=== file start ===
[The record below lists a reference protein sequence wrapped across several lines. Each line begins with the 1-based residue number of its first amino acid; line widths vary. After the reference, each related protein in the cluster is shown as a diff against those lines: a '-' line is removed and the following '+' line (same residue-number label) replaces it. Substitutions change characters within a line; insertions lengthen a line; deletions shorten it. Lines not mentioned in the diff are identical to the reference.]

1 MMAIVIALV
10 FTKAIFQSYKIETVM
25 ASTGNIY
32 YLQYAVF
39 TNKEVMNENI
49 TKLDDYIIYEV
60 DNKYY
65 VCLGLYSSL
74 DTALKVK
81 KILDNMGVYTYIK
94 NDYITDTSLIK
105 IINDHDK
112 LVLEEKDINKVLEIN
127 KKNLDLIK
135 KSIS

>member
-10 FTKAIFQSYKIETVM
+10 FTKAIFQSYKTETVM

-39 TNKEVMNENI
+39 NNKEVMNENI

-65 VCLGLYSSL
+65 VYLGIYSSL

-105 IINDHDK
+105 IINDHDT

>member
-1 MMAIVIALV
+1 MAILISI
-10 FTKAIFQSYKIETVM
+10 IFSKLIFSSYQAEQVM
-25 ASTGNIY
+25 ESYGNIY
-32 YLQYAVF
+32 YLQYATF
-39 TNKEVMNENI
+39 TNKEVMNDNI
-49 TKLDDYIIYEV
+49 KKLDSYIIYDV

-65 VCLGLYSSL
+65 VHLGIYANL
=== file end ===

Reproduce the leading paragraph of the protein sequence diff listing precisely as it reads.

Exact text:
[The record below lists a reference protein sequence wrapped across several lines. Each line begins with the 1-based residue number of its first amino acid; line widths vary. After the reference, each related protein in the cluster is shown as a diff against those lines: a '-' line is removed and the following '+' line (same residue-number label) replaces it. Substitutions change characters within a line; insertions lengthen a line; deletions shorten it. Lines not mentioned in the diff are identical to the reference.]